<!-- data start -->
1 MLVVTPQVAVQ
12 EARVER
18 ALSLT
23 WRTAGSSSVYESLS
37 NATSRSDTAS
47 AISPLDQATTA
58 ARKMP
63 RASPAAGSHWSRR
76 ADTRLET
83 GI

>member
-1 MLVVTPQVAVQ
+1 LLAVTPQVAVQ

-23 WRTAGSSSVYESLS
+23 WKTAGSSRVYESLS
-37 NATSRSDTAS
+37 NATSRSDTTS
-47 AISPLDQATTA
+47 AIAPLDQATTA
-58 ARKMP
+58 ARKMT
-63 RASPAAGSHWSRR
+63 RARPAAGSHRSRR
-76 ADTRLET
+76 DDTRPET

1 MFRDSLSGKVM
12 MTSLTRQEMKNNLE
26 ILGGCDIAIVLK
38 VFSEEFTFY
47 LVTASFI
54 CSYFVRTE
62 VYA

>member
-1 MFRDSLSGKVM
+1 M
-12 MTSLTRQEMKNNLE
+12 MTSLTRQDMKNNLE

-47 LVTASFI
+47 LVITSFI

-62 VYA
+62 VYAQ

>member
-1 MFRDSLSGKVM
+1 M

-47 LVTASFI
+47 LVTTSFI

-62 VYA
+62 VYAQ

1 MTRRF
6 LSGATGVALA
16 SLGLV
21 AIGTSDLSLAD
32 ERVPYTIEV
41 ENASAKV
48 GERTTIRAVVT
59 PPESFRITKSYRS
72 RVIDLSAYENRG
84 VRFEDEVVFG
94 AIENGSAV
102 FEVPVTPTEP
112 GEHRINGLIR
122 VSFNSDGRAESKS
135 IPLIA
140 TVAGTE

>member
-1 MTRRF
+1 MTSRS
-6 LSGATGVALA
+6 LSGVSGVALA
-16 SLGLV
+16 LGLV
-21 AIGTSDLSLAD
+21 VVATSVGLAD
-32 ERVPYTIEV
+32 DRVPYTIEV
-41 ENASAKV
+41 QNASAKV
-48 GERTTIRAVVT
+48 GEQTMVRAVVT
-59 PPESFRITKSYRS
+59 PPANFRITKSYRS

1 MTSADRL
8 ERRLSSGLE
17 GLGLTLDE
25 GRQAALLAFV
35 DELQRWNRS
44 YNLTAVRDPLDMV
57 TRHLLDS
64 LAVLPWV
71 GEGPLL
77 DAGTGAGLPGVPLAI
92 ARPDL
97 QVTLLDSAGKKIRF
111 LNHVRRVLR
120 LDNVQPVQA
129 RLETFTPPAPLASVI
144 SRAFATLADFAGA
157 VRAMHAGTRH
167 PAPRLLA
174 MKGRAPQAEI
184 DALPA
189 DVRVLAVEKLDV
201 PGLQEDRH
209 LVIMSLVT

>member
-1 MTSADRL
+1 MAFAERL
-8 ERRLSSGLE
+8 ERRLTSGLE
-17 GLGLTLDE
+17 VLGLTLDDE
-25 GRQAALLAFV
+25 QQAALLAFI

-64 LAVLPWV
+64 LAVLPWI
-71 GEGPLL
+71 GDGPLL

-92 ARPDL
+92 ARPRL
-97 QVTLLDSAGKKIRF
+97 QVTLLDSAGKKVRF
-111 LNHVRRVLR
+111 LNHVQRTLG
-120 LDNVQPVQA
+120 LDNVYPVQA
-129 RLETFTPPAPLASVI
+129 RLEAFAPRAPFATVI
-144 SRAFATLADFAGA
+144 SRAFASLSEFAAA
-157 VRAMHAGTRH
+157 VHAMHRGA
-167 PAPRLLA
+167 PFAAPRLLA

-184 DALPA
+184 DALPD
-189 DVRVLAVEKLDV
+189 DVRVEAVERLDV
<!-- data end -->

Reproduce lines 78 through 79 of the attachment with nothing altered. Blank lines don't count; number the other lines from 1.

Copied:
-48 GERTTIRAVVT
+48 GEQTMVRAVVT